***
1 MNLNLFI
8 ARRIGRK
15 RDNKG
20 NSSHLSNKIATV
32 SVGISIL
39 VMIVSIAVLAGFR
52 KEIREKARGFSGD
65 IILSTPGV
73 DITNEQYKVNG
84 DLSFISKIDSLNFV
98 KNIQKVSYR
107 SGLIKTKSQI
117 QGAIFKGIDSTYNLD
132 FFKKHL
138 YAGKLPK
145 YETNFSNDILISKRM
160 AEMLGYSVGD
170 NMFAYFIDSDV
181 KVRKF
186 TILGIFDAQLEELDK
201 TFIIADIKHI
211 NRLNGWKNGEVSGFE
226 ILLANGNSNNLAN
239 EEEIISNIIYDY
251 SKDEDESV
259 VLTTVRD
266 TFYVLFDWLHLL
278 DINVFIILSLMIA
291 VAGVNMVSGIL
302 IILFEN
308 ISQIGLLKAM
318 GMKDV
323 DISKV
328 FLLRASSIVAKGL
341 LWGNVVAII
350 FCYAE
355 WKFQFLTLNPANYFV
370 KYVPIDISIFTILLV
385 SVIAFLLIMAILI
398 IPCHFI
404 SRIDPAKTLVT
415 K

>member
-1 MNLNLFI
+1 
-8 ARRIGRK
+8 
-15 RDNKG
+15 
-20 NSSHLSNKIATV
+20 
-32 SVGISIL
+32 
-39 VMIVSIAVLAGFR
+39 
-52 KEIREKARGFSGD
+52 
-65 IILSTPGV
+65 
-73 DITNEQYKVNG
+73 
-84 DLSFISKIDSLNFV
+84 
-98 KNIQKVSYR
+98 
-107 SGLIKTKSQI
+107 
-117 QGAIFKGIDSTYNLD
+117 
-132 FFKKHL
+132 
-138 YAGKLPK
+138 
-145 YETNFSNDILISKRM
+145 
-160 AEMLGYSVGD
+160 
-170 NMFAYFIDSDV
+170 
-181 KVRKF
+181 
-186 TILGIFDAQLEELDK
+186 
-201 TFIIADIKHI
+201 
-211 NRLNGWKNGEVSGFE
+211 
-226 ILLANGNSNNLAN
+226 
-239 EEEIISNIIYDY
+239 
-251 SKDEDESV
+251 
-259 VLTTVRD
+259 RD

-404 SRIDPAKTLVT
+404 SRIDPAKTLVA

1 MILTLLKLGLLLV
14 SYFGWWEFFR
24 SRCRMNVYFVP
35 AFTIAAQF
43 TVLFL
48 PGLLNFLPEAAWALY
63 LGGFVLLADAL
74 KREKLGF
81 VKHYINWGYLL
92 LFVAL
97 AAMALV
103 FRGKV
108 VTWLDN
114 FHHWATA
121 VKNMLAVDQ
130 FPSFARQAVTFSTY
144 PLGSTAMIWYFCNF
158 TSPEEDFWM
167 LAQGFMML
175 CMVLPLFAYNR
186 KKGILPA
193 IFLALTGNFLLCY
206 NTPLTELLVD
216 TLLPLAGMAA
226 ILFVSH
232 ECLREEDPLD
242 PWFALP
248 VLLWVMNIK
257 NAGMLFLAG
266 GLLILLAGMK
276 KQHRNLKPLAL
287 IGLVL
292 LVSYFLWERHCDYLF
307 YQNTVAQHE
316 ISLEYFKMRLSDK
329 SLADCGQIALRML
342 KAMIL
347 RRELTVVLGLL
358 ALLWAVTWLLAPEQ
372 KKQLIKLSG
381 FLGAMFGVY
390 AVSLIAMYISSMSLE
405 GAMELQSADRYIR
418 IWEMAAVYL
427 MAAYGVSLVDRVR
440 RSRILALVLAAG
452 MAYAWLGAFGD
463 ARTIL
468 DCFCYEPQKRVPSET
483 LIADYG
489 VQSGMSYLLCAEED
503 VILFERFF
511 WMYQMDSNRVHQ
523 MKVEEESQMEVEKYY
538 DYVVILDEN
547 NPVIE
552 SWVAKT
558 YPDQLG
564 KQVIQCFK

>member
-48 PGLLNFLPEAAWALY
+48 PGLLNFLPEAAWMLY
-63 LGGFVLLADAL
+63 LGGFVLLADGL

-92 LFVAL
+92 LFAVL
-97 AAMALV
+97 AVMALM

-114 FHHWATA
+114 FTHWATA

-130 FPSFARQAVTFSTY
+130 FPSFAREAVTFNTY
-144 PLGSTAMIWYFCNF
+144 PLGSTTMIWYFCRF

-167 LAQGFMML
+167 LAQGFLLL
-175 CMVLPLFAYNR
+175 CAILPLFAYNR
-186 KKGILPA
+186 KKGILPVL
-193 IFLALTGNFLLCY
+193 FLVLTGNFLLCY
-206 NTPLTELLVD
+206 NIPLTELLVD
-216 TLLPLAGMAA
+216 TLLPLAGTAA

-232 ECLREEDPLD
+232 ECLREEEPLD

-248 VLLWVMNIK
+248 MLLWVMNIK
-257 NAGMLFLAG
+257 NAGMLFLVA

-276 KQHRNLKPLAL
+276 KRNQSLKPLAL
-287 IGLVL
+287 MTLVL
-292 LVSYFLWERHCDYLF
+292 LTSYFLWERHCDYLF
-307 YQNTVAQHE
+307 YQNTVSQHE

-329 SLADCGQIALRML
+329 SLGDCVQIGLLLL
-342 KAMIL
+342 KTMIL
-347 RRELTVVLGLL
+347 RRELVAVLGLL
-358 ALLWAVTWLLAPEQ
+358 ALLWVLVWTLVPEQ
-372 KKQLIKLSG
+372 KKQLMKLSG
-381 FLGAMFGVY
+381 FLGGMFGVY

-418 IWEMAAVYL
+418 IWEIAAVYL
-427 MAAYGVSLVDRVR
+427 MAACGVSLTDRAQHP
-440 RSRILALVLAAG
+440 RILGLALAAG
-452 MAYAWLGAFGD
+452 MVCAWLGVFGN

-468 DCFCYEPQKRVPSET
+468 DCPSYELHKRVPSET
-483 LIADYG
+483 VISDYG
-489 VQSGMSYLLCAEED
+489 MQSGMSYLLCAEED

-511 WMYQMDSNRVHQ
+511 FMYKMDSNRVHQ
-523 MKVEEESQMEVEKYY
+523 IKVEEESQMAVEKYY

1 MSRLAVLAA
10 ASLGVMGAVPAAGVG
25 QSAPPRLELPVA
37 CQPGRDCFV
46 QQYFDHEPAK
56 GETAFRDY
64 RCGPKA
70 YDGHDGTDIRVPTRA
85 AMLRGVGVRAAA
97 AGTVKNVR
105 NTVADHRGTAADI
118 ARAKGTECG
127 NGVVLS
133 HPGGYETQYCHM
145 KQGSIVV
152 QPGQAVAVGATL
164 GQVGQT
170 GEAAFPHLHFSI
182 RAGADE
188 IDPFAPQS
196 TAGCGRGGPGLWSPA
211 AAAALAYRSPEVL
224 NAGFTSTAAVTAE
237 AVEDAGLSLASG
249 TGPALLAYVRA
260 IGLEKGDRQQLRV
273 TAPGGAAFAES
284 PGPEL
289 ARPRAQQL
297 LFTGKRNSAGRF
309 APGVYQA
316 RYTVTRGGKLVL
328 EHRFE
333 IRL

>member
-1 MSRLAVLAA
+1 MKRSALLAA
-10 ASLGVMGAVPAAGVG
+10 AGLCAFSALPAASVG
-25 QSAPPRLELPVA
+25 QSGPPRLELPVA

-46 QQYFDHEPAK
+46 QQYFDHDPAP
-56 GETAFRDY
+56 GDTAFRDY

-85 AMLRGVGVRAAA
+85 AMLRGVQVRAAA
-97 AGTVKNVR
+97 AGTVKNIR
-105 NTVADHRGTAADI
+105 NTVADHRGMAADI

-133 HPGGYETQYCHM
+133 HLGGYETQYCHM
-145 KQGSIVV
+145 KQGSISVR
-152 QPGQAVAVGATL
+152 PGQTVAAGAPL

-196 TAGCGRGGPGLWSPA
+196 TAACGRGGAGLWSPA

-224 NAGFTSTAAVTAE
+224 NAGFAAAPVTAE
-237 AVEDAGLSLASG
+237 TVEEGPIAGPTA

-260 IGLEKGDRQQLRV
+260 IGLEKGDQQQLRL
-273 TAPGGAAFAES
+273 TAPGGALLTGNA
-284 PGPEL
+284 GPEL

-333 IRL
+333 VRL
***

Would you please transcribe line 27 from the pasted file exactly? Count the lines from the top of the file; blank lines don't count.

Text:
266 TFYVLFDWLHLL